Raoul S. Concepcion, MD
PARP, CTLA-4, PD-L1, VEGF, HER2/Neu, PI3K/AKT/mTOR, PIP, Hsp90A, BRAF, cMET, SPARC, PTEN, CAR-T, AR-V7, NK92: the lexicon in the world of genomics, proteomics, and targeted therapies continues to expand and permeate into the urology literature. However, no longer is it unique to those doing basic science research. It will soon become part of our clinical vocabulary as well. The world of precision medicine is upon us and we as providers, especially those involved in the management of oncology patients, will need to be conversant and have an understanding of these various pathways and drivers in order to more effectively manage our patients.
For those who attended the annual meeting of the American Urological Association (AUA) and possibly the American Society of Clinical Oncology (ASCO) two weeks later, the number of abstracts and presentations that focused on the use of “–omic” pathways, whether it be diagnostic, therapeutic, or prognostic, was astounding. For prostate cancer, the opportunities and challenges are seemingly endless: Whom to biopsy? Whom to treat or not treat? Whom to rebiopsy? Who will best respond to secondary hormonal manipulation versus cytotoxic therapy versus immune therapy, and when to change therapy? What are the resistance mechanisms? Are they primary or acquired?
There are many open questions in the area of urothelial cancers. Which patients with nonmuscle invasive bladder cancer (NMIBC) will progress to muscle invasive (MIBC) disease? Who are the patients with NMIBC that may not need cystoscopy every three months and would it be blasphemy to suggest it in a urology publication? Are there signatures in MIBC patients that will respond to neoadjuvant chemotherapy versus those who should forego chemotherapy up front? What is the significance of the early promising results of the anti-PD1/PD-L1 therapies in MIBC? Will they play a role in combination with bacillus Calmette-Guérin (BCG) in NMIBC?
As we have discussed many times in this publication, the role of the urologist in the management of our cancer patients is rapidly evolving. We can no longer just be proceduralists or diagnosticians. We will need to think more like clinical scientists. However, the basic approach will fundamentally be the same. From a surgical standpoint, for the most part, the best outcomes are a result of knowing the indications for a particular procedure and applying it to the correct patient clinical scenario. Hopefully, one would offer urethrectomy at the time of radical cystectomy for patients with MIBC that have prostatic urethra or bladder neck involvement. The same intellectual processing needs to take place as we move into the molecular space with the use of –omic data to determine appropriate therapeutics.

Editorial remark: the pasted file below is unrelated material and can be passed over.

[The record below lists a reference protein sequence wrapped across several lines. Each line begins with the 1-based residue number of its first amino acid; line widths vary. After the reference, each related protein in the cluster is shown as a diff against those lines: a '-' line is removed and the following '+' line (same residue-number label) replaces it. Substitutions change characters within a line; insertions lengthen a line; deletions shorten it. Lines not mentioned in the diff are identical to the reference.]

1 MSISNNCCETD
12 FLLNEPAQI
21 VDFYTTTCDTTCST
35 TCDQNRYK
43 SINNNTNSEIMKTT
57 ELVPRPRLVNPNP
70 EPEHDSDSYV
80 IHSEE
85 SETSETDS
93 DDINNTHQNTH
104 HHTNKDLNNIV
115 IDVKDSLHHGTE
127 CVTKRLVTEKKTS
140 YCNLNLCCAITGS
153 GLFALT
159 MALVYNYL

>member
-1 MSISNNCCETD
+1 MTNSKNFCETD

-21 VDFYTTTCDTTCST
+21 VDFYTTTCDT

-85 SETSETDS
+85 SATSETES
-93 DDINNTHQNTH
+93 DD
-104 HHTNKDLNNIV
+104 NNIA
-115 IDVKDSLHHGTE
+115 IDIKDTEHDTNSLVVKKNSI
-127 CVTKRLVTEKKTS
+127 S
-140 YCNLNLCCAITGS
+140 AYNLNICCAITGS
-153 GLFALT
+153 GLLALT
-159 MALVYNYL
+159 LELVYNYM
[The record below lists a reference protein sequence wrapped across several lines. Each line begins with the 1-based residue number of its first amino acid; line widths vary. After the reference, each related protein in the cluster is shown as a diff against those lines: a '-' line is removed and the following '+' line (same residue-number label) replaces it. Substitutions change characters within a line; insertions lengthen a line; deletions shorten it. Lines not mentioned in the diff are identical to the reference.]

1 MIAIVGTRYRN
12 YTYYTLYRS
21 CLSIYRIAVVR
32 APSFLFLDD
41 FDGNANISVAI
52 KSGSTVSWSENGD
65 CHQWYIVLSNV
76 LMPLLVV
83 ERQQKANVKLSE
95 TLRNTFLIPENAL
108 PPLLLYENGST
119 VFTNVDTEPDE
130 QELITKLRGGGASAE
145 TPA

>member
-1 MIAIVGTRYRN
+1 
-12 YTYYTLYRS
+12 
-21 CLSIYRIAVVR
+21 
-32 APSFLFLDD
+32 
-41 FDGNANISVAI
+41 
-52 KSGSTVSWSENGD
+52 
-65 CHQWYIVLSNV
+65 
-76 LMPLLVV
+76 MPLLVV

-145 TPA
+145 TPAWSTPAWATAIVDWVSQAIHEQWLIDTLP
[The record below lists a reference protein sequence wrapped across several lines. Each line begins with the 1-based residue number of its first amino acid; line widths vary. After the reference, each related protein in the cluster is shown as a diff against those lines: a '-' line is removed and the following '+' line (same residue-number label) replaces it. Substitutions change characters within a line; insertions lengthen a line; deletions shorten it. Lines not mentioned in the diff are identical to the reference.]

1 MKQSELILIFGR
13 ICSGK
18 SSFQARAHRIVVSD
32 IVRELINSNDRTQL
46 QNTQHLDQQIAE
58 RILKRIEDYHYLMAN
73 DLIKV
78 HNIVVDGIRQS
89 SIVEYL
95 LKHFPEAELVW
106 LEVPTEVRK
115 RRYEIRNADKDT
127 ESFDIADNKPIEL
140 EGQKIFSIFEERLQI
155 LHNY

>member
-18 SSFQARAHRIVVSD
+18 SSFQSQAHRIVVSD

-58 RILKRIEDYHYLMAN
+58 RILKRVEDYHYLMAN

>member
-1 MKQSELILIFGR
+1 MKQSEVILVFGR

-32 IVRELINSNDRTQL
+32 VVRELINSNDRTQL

The challenge of sequencing and combining drugs is far from clear, and this will only become compounded as companies and the FDA want to fast-track more and more targeted therapies with no biomolecular markers to guide us and only the clinical patient presentation and organ of origin. Are we making progress? Absolutely. But there is still much to be learned and discovered: circulating tumor cells (CTCs), cell free DNA, micro RNA, etc. These represent another set of abbreviations and verbiage that 10 years ago we as surgeons would have never dreamed that we would need to know in order to optimize patient care. These assays are very much still in their infancy and, as we are all aware, none of them are entirely reproducible or reliable, nor commercially available (let alone reimbursable). However, it is estimated that the number of cancer survivors in the United States requiring care by the year 2020 will be 18.1 million patients at an estimated annual cost of $173 billion. The biggest drivers of this increase, relative to 2010, will be prostate and breast cancer, up 42% and 32%, respectively.1
The cost of each therapy approaches $100,000. It is an unsustainable spiraling cost that the system cannot tolerate.
As payment reform continues and we, as a specialty, want to be the flag bearer for urologic malignancies, it is imperative that we make every attempt to evolve from the classically trained urologic surgeon to the urologic scientist. Yes, next generation sequencing (NGS) often provides us with more questions than answers. Many of the epitopes identified do not have approved targeted drugs. But in order for us to remain relevant in the world of urologic oncology, we must continue to keep pace with all these scientific breakthroughs, not only to offer optimal patient care but also to be fiscally prudent in our therapeutic decisions.
Mariotto AB, Yabroff KR, Shao Y, et al. J Natl Cancer Inst. 2011;103:117-128.